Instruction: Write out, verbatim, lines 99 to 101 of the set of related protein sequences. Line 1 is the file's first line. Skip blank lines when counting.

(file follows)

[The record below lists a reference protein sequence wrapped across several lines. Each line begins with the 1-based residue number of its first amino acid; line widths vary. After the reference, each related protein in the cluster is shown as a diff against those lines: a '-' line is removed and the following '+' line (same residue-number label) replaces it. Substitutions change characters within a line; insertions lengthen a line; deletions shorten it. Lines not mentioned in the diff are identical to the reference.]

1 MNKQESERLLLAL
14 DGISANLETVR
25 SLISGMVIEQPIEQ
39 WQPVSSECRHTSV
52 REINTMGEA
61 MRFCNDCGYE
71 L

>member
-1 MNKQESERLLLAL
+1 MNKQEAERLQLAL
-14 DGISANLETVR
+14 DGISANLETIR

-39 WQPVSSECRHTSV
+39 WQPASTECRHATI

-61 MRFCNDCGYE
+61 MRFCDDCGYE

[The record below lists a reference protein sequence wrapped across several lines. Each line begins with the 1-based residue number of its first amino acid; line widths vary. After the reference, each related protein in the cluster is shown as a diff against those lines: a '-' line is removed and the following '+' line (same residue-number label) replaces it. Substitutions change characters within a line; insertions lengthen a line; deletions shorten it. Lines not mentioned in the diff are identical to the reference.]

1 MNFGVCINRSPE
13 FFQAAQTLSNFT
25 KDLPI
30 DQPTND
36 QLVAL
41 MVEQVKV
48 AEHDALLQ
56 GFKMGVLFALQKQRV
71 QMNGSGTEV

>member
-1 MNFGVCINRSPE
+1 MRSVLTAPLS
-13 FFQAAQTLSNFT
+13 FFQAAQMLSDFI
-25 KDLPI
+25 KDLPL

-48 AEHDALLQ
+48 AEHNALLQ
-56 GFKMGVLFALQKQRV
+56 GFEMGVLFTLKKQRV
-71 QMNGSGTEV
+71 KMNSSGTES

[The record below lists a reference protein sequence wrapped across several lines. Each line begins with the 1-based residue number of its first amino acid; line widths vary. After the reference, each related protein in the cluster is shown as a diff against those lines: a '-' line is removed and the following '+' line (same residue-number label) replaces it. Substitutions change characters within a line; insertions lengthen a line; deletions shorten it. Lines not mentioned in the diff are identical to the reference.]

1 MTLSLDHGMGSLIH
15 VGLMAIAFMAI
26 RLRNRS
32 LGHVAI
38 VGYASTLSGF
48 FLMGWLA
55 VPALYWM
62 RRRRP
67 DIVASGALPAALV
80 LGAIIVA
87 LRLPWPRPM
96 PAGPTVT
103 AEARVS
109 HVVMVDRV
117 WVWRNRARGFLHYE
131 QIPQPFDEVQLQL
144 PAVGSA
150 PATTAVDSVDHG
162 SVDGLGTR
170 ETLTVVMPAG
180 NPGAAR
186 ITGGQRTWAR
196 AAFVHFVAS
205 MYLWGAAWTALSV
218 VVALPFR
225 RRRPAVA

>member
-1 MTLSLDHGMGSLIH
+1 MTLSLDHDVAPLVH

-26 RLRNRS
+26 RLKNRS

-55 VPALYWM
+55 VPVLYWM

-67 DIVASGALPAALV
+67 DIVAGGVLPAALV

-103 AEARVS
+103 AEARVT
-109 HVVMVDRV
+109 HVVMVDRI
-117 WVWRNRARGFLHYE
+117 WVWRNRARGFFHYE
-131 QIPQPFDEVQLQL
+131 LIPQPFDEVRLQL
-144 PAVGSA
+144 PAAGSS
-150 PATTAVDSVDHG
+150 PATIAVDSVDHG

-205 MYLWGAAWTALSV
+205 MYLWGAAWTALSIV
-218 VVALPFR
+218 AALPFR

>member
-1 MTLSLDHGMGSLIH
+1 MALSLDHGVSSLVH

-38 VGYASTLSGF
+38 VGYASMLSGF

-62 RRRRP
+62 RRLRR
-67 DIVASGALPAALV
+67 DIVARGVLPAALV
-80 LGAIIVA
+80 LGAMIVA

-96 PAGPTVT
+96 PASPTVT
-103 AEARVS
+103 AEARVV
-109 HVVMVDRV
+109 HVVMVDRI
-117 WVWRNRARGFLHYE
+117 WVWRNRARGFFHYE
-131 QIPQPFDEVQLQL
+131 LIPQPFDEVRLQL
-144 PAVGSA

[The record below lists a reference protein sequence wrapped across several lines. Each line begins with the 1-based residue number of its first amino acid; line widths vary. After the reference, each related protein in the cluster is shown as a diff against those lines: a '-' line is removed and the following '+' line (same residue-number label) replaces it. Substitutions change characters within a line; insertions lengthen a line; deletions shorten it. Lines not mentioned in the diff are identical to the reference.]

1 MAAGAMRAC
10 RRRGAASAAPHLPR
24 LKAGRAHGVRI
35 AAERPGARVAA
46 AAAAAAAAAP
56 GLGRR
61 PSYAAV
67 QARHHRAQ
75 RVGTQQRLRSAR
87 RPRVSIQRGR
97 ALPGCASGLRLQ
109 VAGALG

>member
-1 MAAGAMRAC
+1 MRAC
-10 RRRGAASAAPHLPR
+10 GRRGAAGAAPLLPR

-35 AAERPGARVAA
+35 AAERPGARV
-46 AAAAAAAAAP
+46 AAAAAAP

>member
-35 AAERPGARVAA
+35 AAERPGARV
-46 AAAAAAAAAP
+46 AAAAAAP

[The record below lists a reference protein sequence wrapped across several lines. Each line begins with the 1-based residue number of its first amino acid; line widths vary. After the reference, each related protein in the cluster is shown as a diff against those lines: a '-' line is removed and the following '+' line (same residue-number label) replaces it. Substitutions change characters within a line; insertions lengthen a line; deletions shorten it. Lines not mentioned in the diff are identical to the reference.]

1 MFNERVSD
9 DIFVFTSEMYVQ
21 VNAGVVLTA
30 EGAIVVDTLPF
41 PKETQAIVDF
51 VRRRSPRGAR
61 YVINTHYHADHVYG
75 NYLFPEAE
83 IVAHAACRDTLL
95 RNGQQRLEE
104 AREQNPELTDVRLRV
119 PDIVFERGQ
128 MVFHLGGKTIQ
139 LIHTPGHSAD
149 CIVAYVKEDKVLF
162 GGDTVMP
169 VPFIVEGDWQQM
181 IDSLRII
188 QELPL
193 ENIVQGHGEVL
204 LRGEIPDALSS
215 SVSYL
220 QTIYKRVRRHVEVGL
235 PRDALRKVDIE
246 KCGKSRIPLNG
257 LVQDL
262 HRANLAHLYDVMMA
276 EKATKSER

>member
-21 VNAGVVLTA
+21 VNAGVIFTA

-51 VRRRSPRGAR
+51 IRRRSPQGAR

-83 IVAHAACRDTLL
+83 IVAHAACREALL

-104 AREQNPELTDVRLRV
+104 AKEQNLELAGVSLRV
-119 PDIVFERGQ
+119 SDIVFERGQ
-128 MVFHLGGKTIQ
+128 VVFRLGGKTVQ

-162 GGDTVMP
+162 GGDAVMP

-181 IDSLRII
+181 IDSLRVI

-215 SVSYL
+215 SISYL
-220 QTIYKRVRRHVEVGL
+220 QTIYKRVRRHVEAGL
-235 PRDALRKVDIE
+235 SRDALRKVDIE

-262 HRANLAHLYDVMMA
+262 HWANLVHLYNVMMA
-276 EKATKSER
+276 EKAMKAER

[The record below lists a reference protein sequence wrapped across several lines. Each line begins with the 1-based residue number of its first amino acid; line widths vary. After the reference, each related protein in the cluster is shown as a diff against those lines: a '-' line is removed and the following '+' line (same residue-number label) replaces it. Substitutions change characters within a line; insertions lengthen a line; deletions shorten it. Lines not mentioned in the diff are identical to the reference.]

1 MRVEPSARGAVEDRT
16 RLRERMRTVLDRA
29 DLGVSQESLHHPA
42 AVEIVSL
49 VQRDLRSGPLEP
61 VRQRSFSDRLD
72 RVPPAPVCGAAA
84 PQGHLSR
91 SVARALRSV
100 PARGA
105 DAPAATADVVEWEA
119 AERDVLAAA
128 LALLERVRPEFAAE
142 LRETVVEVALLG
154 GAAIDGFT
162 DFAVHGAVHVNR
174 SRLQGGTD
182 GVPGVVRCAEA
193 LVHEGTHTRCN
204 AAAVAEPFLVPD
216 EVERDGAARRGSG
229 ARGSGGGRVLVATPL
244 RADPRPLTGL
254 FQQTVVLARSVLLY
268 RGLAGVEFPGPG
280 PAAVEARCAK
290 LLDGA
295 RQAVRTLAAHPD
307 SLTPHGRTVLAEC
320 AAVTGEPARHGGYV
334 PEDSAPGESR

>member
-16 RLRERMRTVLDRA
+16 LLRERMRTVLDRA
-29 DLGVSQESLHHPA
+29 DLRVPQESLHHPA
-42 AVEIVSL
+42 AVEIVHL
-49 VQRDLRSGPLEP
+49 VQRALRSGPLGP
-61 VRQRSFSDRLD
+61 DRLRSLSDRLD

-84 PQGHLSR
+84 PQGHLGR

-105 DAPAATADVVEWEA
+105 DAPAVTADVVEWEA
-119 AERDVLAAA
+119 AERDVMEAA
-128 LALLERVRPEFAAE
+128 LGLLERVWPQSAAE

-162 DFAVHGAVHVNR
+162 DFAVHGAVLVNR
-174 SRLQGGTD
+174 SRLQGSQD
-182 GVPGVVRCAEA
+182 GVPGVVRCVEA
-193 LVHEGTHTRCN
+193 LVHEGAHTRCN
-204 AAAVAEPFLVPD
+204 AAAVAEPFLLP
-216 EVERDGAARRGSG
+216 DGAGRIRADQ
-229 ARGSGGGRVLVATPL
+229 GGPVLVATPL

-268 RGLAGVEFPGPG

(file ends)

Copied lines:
+62 RRLRR
-67 DIVASGALPAALV
+67 DIVARGVLPAALV